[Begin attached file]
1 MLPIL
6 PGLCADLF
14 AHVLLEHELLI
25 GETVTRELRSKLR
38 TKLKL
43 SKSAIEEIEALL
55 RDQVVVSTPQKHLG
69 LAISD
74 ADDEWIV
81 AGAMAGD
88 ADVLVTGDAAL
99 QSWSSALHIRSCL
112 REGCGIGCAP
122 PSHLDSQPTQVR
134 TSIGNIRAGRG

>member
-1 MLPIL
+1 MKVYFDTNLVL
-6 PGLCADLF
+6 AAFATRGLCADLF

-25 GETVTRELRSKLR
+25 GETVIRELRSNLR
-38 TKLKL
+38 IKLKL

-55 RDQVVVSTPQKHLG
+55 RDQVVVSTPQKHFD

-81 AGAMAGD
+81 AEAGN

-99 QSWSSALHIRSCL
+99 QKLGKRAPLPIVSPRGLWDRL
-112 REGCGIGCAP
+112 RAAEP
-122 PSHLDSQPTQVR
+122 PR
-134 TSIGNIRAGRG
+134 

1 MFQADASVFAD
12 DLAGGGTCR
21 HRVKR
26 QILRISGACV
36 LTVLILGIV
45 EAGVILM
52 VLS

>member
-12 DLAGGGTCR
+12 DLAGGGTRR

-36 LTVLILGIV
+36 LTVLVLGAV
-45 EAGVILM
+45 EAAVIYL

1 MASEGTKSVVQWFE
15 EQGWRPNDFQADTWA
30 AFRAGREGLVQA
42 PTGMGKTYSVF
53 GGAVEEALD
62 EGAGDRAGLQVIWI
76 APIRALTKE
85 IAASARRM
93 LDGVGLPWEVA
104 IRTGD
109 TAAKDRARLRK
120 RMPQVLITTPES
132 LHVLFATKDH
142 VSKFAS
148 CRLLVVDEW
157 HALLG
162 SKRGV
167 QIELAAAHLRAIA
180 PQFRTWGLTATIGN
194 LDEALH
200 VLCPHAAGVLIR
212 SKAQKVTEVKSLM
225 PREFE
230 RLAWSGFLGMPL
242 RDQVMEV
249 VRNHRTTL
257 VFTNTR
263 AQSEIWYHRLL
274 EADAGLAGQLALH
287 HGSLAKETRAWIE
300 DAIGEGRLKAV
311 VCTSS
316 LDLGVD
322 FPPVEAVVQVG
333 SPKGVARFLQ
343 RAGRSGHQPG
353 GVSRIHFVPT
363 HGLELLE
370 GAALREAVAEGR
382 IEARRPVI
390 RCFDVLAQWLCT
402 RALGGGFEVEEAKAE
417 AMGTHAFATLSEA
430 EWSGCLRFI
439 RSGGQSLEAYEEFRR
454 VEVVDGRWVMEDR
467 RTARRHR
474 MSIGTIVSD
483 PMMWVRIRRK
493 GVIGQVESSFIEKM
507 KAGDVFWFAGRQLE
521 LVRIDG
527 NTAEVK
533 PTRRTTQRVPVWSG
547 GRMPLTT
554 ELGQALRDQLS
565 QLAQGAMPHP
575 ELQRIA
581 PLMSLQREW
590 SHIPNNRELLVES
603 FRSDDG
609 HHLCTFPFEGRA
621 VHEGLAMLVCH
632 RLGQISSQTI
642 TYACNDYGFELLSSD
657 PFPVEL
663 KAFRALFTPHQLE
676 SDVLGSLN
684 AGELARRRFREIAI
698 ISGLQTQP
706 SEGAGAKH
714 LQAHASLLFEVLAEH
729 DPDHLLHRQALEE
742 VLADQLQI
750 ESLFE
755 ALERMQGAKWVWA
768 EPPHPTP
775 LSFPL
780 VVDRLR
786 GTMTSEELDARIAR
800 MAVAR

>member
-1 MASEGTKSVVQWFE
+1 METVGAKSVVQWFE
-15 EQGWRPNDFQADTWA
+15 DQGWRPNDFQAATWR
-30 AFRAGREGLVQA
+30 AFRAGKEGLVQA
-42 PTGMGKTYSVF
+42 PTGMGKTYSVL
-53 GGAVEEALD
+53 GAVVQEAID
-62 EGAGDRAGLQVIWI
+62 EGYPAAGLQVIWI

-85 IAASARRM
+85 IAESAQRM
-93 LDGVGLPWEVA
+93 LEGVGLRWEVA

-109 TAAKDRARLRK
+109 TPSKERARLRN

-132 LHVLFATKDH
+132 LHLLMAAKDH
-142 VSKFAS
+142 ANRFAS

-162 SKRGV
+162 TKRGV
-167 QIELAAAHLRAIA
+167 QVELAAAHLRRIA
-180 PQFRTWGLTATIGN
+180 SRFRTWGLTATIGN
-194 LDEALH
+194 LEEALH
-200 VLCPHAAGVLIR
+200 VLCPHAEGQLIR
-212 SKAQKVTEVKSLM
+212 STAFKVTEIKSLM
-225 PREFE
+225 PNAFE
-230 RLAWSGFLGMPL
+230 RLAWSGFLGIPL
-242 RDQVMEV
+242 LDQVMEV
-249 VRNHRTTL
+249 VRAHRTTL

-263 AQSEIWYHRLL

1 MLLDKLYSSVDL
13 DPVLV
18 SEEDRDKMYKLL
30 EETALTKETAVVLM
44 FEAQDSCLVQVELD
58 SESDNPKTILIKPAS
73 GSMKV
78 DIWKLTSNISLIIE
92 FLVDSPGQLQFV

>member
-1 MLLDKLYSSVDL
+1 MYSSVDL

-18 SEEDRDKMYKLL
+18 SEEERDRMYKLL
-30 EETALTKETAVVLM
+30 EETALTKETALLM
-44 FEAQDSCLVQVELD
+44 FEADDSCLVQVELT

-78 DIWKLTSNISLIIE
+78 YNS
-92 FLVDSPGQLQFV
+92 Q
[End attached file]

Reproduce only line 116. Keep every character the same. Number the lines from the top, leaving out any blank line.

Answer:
657 PFPVEL